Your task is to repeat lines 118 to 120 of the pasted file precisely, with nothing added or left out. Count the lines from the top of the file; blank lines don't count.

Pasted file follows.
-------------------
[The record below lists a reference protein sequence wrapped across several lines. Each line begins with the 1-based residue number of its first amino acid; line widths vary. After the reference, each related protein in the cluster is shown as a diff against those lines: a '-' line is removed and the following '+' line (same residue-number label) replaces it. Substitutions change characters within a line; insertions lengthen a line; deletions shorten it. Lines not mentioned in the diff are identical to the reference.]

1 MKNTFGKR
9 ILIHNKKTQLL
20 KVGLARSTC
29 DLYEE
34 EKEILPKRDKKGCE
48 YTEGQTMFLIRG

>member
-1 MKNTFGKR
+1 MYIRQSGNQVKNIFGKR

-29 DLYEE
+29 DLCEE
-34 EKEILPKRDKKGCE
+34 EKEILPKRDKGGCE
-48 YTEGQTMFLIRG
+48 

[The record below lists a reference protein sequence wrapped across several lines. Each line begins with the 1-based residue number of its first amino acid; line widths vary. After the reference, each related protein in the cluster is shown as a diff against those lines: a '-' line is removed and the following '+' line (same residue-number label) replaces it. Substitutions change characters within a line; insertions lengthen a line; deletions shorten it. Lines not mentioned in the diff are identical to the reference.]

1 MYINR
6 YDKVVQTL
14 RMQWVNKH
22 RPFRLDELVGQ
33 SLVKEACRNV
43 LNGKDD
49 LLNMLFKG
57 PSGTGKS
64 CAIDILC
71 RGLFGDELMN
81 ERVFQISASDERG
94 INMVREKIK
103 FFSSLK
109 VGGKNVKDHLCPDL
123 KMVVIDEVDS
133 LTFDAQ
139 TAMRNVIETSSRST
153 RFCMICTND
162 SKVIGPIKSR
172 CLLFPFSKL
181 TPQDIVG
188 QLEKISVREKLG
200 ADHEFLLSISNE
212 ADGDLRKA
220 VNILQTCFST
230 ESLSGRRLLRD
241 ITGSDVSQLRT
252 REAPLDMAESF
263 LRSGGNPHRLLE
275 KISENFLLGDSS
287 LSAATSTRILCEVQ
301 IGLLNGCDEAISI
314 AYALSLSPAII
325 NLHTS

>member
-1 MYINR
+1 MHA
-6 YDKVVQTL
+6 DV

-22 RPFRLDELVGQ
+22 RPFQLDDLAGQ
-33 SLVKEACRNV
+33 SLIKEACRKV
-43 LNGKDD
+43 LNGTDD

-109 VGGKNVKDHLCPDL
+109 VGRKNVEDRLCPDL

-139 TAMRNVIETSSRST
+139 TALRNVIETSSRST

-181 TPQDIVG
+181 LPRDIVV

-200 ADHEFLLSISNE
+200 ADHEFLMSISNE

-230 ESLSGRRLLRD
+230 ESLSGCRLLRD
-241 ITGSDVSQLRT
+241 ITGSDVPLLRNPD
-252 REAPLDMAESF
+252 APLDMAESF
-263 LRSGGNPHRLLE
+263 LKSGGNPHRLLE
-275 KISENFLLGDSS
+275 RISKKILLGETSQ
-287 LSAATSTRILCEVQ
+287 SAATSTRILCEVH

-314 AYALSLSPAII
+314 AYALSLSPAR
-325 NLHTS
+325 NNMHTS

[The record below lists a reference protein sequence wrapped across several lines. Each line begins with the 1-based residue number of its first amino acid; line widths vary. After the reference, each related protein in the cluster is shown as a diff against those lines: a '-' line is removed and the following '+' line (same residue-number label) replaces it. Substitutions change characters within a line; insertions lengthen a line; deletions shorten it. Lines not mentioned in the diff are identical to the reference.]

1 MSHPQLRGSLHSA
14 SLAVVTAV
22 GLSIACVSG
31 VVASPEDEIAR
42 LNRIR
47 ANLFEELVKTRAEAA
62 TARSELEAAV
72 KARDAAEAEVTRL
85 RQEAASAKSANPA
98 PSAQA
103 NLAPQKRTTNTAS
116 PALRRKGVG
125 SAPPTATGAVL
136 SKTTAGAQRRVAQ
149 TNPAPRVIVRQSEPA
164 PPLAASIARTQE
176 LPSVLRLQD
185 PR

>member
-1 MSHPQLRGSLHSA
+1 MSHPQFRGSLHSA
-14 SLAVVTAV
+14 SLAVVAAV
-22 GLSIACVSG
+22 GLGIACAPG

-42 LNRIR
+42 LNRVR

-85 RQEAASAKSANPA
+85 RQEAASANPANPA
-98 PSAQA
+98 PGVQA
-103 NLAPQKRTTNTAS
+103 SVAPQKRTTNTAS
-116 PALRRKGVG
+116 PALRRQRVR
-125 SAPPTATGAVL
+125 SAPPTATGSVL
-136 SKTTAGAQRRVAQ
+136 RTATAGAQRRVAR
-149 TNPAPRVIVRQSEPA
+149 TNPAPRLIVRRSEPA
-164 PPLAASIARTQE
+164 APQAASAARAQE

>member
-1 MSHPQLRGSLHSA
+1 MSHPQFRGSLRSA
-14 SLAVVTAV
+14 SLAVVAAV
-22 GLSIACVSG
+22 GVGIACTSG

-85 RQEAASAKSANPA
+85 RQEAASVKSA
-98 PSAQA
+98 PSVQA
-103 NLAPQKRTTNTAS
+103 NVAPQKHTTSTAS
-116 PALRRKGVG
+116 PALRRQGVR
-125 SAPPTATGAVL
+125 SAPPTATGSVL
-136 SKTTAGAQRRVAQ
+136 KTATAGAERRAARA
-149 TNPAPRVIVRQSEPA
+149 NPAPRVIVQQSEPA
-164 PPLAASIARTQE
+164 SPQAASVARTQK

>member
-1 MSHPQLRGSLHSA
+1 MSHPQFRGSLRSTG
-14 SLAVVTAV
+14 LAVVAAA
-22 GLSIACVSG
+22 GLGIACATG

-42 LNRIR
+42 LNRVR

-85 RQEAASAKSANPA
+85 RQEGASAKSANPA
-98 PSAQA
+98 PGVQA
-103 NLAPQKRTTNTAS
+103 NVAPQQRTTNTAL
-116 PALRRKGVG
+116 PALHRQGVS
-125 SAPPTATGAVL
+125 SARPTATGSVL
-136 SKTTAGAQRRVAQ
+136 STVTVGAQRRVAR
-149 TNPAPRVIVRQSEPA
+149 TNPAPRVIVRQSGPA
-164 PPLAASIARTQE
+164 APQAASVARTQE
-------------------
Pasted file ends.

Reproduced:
+98 PGVQA
-103 NLAPQKRTTNTAS
+103 SVAPQKRTTNTAS